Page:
Fit and finish show the most improvement over the old Sebring.  Whereas the Sebring’s cabin felt slapdashed together with cheap, cheerless, brittle plastics, the 200’s cabin is cloaked in soft touch materials that look durable.  The analog clock and black piano finish plastic on the center console were an elegant and upscale touch.  Aside from a silver bezel around the gauges that came off too easily, everything else seemed well bolted together.

The whole point of a convertible is to put the top down and have some open air fun.  Each manufacturer has their own technique of getting the top down and Chrysler’s works well, especially in contrast to the Sebring.  In the Sebring, two latches had to be manually pulled down near the sun visors and then the top lowered with an automated system.  The latches were sometimes stiff and didn’t line up right, and were challenging to get the strength to pull down.  The new 200 is as simple as a push of button in the console- no latches and no getting out of the vehicle (except to clear the trunk). It’s actually ingenious, the tonneau cover slides back as the canvas roof retracts and folds into the trunk.  The whole operation takes about 27 seconds. However, it’s not perfect- the trunk lid protrudes out behind the car during the operation, so make sure you’re clear of any walls or cars directly behind, and the operator must keep their finger on the button the entire time for the top to fully open or close.  Some other convertibles have fully automated one-touch systems, or hardtops, but cost much more.  Kudos to Chrysler for making the back window glass, and not clear plastic that can easily rip or discolor with age, and for preventing the system to operate if the vehicle is even slightly moving- I tried several times at low speeds to raise or lower the top and it was a followed by an error message on the dash advising it can’t be done.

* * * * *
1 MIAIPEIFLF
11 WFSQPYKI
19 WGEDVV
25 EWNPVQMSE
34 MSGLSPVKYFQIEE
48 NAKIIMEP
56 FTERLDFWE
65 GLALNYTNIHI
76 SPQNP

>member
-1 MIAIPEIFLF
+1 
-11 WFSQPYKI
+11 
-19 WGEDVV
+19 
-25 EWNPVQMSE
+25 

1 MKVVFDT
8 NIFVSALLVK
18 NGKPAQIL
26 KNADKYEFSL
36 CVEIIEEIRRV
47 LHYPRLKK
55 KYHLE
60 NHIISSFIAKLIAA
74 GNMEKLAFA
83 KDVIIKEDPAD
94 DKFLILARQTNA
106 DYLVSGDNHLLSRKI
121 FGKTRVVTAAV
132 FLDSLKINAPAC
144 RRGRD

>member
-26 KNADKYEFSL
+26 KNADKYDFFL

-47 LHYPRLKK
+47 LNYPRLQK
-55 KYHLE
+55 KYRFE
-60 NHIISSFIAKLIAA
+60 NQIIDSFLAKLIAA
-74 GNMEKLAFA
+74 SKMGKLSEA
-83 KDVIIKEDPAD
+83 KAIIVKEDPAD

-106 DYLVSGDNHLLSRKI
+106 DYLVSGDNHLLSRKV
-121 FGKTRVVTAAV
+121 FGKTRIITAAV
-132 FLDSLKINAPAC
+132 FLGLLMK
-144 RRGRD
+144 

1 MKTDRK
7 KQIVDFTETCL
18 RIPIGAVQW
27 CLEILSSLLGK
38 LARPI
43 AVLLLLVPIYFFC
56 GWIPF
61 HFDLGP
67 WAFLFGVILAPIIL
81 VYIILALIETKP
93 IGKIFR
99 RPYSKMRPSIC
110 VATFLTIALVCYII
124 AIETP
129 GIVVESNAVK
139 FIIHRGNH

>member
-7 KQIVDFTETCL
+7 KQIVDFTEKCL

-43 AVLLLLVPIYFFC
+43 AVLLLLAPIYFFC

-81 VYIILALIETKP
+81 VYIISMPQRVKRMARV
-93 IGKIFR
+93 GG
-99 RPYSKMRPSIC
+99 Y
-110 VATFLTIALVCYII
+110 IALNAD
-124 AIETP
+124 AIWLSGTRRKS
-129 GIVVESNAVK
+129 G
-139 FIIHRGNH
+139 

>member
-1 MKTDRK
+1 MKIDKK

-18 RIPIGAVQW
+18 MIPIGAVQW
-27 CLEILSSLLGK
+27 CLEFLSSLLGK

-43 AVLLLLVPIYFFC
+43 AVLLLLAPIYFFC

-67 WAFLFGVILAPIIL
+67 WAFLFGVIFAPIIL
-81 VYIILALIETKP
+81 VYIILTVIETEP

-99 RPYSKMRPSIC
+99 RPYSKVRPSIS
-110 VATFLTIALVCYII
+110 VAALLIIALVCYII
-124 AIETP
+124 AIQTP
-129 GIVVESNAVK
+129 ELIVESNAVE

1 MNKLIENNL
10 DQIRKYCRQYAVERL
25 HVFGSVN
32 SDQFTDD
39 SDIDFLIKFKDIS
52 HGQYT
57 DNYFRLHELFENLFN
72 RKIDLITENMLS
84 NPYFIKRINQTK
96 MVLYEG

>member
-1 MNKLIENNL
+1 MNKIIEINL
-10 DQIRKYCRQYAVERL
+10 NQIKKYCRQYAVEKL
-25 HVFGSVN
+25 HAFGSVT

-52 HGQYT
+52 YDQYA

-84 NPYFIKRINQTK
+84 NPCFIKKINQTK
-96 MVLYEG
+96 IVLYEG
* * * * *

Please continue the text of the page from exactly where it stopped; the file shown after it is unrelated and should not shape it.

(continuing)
I haven’t had much experience driving convertibles but there’s a special feeling when you’re behind the wheel of one.  Suddenly, the world opens up and I could only admire in amazement over how much I miss by having a roof on my car.  Surprisingly, noise and wind levels are quite low with the top down, even at freeway speeds.